This morning I’ve received a tweet from Heine – who “provide free Drupal support on the Drupal.org forum” – who invite me to read his article (Heine’s article) about my security advisory related to latest stable version (7.12) of Dupal cms.
In his article Heine said that I’ve “rightly identified” a CSRF vulnerability which allows to force logout administrator, but he does not refer to the main problem which I’ve identified in my advisory: form_token (anti-CSRF) security flaw, as you can read in my security advisory:
“form_token” (anti-CSRF) security flaw
As reported in my Advisory:
“In “form_token” parameter there is another security flaw inside the logic with which this parameter is generated, because is used the same parameter for for similar operations in the same session (for example for article’s creation Drupal assigns the same “form_token”, for admin/user
creation Drupal assigns the same “form_token” and so on). This flaw can be used by un attacker which knows the values of “form_buid_id” and “form_token” parameters (for example an internal attacker performing a “Man in The Middle Attack” or an external attacker that controls an internal client by an client-side exploit, an external attacker that controls directly a Drupal admin by a client-side exploit and son on. There are many possibilities to create an “ad-hoc” crafted web page that allows to performs any Drupal changes (add administrator, delete administrator, add web pages, delete web pages, and so on) when a Drupal administrator or User browses that crafted web page. ”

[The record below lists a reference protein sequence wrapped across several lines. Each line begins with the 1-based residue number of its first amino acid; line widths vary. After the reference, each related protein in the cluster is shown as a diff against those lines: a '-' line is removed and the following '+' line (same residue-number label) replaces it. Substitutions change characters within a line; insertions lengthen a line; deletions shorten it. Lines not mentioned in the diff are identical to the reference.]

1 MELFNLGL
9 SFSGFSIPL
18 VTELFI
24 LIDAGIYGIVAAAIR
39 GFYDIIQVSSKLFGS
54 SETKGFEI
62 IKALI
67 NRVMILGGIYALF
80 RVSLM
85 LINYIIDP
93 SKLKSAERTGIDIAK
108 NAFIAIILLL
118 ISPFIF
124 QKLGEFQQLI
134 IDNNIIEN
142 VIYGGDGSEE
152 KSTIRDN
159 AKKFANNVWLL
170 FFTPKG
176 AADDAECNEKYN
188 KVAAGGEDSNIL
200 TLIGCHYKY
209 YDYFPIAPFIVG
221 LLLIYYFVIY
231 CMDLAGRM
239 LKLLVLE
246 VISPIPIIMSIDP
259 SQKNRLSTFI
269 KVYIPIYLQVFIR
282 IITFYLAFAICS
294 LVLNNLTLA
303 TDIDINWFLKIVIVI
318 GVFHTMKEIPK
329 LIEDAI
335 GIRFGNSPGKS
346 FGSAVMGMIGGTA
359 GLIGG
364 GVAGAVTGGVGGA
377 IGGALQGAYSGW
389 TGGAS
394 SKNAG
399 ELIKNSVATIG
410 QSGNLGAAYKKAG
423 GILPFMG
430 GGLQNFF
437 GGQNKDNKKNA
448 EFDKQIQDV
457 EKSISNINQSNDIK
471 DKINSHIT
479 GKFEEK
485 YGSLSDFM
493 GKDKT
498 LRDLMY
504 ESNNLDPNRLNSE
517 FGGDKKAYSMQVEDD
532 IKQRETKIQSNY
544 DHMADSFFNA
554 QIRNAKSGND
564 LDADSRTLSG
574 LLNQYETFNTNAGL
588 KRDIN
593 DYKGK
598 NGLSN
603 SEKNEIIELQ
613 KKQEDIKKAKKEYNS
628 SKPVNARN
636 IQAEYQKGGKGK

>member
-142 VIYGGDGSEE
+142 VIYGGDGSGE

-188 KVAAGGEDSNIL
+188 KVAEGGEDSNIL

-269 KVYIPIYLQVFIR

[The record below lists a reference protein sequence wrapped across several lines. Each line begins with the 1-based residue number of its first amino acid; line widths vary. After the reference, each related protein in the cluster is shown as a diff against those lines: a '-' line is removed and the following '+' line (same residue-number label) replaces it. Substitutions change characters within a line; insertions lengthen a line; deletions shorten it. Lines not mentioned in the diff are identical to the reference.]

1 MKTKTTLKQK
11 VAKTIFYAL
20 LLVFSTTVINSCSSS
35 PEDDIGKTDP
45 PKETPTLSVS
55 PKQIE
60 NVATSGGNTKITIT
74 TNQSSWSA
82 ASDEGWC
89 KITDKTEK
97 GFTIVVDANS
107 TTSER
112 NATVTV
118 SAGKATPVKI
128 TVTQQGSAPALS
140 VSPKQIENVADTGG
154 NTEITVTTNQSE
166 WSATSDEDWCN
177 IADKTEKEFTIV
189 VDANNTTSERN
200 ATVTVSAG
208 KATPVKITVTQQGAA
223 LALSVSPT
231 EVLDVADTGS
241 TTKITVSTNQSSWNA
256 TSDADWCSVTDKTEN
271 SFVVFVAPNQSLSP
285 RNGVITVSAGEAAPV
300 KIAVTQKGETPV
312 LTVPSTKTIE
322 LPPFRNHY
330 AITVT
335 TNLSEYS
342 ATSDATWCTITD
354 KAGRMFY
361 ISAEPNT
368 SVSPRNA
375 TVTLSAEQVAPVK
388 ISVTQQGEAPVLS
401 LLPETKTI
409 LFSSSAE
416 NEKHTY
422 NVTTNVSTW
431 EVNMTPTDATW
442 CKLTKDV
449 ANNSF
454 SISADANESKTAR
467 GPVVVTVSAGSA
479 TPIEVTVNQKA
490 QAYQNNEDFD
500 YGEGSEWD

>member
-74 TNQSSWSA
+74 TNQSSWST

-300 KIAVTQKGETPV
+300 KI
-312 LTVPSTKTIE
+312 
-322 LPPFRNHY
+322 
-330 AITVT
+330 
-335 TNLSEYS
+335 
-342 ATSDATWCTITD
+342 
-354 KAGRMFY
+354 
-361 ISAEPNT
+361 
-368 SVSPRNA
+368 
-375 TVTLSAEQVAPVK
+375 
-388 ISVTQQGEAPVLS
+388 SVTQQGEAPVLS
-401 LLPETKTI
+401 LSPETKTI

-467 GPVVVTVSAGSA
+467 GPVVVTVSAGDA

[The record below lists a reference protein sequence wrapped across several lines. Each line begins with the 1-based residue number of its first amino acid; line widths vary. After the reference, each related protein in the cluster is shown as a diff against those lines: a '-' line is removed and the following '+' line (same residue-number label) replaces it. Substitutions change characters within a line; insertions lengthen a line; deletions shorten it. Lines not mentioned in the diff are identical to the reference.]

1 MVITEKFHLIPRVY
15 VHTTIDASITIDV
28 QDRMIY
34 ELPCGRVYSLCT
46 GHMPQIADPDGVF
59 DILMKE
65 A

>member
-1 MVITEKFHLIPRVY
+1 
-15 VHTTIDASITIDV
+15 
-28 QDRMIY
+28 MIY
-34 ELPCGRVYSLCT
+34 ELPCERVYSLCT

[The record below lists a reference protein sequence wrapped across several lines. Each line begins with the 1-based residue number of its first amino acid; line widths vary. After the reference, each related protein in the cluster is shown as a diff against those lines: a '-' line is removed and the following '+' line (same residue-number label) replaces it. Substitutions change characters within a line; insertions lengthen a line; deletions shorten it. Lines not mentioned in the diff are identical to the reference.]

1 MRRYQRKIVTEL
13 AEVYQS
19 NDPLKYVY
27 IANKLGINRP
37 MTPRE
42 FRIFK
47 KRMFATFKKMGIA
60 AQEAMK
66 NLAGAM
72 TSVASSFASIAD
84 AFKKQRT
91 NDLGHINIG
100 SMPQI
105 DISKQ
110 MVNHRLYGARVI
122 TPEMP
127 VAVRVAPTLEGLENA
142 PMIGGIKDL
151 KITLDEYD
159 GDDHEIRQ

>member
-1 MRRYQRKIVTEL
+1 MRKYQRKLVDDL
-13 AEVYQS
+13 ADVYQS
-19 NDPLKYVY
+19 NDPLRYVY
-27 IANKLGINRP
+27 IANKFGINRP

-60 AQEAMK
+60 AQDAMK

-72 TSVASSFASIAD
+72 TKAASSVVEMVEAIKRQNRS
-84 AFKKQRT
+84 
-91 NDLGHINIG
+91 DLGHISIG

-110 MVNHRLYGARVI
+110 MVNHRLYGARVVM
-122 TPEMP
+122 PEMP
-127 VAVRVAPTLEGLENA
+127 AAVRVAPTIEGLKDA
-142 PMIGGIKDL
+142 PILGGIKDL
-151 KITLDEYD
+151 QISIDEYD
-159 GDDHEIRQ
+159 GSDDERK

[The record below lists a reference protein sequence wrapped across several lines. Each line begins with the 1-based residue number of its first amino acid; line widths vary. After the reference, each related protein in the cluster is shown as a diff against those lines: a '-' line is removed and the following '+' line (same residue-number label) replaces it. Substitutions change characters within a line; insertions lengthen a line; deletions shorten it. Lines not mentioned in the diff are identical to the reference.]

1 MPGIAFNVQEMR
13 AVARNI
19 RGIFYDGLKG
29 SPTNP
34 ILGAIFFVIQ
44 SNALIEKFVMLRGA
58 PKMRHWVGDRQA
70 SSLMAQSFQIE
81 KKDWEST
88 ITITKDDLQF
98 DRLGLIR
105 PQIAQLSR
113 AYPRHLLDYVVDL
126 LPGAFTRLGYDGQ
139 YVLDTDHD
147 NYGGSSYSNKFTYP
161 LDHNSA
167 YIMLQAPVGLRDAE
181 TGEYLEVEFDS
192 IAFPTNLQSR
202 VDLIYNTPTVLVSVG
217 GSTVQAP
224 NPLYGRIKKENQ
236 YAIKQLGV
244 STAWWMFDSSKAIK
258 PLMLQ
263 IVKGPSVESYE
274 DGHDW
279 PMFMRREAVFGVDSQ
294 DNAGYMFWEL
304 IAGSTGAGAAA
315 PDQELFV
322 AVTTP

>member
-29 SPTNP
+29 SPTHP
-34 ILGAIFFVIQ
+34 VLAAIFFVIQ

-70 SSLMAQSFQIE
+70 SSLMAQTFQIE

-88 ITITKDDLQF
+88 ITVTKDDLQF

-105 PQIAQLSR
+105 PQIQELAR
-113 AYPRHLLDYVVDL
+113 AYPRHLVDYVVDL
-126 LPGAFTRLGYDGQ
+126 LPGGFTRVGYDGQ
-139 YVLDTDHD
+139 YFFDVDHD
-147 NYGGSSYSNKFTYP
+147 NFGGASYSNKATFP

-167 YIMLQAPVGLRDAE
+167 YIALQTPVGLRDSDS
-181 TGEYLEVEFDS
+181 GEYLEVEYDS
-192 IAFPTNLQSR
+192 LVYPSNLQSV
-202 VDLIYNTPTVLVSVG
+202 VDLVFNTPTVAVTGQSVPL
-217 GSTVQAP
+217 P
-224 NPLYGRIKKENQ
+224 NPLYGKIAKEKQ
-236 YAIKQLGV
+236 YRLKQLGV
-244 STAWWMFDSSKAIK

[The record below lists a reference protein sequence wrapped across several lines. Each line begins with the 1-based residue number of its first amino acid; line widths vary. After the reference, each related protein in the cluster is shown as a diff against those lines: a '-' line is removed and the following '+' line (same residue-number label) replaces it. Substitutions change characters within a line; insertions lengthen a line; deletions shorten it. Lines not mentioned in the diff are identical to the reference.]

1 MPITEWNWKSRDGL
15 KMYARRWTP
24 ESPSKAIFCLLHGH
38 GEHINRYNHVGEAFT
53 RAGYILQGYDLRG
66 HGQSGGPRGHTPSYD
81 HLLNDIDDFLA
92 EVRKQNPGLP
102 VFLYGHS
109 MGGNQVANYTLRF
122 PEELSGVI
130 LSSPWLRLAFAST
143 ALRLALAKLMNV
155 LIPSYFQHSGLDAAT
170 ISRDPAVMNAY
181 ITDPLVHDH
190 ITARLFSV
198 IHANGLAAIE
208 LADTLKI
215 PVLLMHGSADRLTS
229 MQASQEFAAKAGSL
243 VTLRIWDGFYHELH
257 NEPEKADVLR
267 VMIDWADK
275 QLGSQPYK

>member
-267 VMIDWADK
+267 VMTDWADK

This means that the anti-CSRF “form_token” parameter is not unique for any operations but is the same (in the same session obviously) for similar operation. An attacker – also with low knowledge of Man in the Middle attack – can sniff anti-CSRF parameter and – without make a rewrite rule in order to modify the traffic in real time (this might require some more skills) – could use sniffed “form_token” parameter to change Drupal settings.
This is the main flaw which I’ve described and which Heine did not mention in his article.
As you can read in my advisory I’ve never said that “form_build_id” is an anti-CSRF parameter but I’ve noticed as is possible to use any Drupal compatible form_build_id instead of the right one – specifically created for that operation – in order to use my exploit and add an Drupal admin.
You said that form_build_id is used “to fetch state from a database table during certain operations.” Do you think that is normal that I can modify a parameter as I want and Drupal does not care about it?
I confirm you that if you would make void my exploit Drupal have to:
- use “http referer” check , which is not in contradiction with form_token check, but it can only increase Drupal’s security level.
- fix “form_token” flaw.
Drupal default installation does not provide default http to https redirection.
p.s. I think that Drupal is a great cms and may be I’ll use it in my blog.